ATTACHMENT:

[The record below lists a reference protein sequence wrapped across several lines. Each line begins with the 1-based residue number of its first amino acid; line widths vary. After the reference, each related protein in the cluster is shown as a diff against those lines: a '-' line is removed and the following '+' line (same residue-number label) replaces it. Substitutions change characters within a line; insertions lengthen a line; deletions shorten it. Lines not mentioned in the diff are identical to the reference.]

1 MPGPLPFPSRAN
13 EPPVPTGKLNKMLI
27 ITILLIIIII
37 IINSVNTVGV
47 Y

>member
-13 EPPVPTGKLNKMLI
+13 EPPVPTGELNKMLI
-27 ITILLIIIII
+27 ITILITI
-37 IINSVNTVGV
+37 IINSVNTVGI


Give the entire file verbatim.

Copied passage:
[The record below lists a reference protein sequence wrapped across several lines. Each line begins with the 1-based residue number of its first amino acid; line widths vary. After the reference, each related protein in the cluster is shown as a diff against those lines: a '-' line is removed and the following '+' line (same residue-number label) replaces it. Substitutions change characters within a line; insertions lengthen a line; deletions shorten it. Lines not mentioned in the diff are identical to the reference.]

1 MPGPLPFPSRAN
13 EPPVPTGKLNKMLI
27 ITILLIIIII
37 IINSVNTVGV
47 Y

>member
-13 EPPVPTGKLNKMLI
+13 EPPVPTGELNKMLI
-27 ITILLIIIII
+27 ITILITI
-37 IINSVNTVGV
+37 IINSVNTVGI